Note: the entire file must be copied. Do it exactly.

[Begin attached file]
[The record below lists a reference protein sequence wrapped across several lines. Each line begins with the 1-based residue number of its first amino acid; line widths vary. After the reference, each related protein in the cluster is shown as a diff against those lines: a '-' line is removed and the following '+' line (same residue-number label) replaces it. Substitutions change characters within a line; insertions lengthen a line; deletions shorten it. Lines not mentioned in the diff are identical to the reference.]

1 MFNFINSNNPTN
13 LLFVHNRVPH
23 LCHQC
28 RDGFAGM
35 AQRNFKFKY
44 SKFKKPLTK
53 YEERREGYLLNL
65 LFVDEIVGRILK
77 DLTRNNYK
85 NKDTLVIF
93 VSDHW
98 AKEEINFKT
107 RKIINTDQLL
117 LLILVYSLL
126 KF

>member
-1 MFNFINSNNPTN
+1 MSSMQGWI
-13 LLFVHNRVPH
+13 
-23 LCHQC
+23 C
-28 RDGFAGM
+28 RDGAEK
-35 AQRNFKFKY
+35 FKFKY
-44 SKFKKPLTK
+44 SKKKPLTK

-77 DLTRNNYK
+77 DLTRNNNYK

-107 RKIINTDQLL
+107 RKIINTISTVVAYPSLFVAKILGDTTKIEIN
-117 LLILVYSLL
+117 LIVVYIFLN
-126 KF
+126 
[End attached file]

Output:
[The record below lists a reference protein sequence wrapped across several lines. Each line begins with the 1-based residue number of its first amino acid; line widths vary. After the reference, each related protein in the cluster is shown as a diff against those lines: a '-' line is removed and the following '+' line (same residue-number label) replaces it. Substitutions change characters within a line; insertions lengthen a line; deletions shorten it. Lines not mentioned in the diff are identical to the reference.]

1 MFNFINSNNPTN
13 LLFVHNRVPH
23 LCHQC
28 RDGFAGM
35 AQRNFKFKY
44 SKFKKPLTK
53 YEERREGYLLNL
65 LFVDEIVGRILK
77 DLTRNNYK
85 NKDTLVIF
93 VSDHW
98 AKEEINFKT
107 RKIINTDQLL
117 LLILVYSLL
126 KF

>member
-1 MFNFINSNNPTN
+1 MSSMQGWI
-13 LLFVHNRVPH
+13 
-23 LCHQC
+23 C
-28 RDGFAGM
+28 RDGAEK
-35 AQRNFKFKY
+35 FKFKY
-44 SKFKKPLTK
+44 SKKKPLTK

-77 DLTRNNYK
+77 DLTRNNNYK

-107 RKIINTDQLL
+107 RKIINTISTVVAYPSLFVAKILGDTTKIEIN
-117 LLILVYSLL
+117 LIVVYIFLN
-126 KF
+126 